“So, you are talking about 50 to 60 people. And obviously, people can’t do that every day, so you want to at least try to double that so that you have backup personnel,” she said.

“We anticipate having a close-to-finished plan by the end of this week.”

The Health Department will start by vaccinating first responders and paramedics.

In a meeting with the state’s unified command, Doug McGowen, chief operating officer for the City of Memphis, said anyone who wants a vaccine will be able to receive it by June, according to minutes from the Memphis-Shelby County COVID-19 Task Force meeting.

McGowen is also meeting with hospital administrators to discuss staffing solutions, which are expected to include “skilling up student nurses and medical students” to add capacity.

While these people may not have enough skill to care for the sickest patients, “they may be able to provide support elsewhere, so that more either trained or experienced people can go to the ICU,” Haushalter said.

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The Health Department is meeting with local schools that graduate nurses, physicians and pharmacists this week “to see how we can partner,” she said.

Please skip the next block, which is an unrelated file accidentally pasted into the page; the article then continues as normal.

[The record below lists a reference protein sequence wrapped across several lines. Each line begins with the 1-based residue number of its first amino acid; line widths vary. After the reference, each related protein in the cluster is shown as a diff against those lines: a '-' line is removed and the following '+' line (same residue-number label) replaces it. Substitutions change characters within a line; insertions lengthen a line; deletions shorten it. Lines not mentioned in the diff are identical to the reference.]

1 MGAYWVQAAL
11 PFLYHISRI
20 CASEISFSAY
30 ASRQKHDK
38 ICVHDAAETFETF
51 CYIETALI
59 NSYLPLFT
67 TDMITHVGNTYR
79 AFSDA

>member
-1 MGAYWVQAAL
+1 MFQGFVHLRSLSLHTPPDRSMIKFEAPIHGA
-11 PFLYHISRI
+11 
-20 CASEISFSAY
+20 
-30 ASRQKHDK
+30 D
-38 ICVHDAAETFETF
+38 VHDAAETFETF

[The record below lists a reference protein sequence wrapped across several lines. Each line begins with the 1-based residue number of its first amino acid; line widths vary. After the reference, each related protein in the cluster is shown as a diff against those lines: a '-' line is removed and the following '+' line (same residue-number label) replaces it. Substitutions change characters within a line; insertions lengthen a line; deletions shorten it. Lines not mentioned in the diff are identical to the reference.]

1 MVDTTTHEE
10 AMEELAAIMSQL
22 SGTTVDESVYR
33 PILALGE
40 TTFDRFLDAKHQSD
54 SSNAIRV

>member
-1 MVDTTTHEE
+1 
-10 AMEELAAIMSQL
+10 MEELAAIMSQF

The college of nursing at the University of Tennessee Health Science Center is exploring ways to participate in vaccine distribution.

“These are initial discussions, and we are not sure how this effort will look yet, but all hands must be on deck to assist our communities in receiving the vaccine,” said Wendy Likes, dean of the college.

Hospitals are dealing with their own shortages. Last week, 231 employees at Methodist were out either because they had been exposed or had tested positive. Tuesday, more than 200 were out at Methodist.

At Baptist, 92 staff were out due to screening or quarantine issues.

By late Tuesday afternoon, a number of Methodist hospitals were on critical advisory.

“The advisory status does not impact the ability to accept and treat patients at our facilities, instead, it is intended to help assist flow of emergency ambulances in the community,” Methodist said in a statement.

“The advisory status also fluctuates frequently throughout the day.”

Baptist issued a similar statement.

The temporary medical staffing agencies that held promise early in the pandemic now offer less hope because cities across the nation are turning to the same sources.